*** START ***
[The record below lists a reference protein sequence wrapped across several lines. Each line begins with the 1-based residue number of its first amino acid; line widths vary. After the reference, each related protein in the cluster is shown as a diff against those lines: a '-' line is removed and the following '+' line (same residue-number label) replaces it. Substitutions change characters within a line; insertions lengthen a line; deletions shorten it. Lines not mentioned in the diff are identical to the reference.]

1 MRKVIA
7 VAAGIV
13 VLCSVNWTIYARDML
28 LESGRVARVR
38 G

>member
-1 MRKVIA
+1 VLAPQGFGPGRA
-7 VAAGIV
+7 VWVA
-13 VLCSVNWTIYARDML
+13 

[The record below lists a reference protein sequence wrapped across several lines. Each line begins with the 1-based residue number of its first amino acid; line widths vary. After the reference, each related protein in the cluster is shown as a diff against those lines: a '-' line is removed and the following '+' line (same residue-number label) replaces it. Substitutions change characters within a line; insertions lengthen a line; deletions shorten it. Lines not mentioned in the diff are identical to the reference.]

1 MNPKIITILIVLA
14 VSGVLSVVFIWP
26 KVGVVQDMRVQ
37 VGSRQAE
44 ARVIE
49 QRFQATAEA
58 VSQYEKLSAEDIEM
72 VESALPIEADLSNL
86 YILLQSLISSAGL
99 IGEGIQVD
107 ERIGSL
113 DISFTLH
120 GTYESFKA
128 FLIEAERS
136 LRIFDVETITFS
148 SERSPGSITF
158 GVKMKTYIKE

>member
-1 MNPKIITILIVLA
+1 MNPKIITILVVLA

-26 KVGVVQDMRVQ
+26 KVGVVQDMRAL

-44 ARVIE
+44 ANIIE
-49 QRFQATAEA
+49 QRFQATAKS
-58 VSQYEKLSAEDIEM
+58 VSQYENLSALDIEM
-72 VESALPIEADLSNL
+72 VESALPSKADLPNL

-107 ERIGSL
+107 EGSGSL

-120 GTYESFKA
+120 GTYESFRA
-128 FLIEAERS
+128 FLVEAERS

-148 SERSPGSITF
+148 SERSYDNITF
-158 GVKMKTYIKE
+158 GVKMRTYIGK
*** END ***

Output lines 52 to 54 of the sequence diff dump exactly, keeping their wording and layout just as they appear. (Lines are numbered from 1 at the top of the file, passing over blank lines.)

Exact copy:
+148 SERSYDNITF
-158 GVKMKTYIKE
+158 GVKMRTYIGK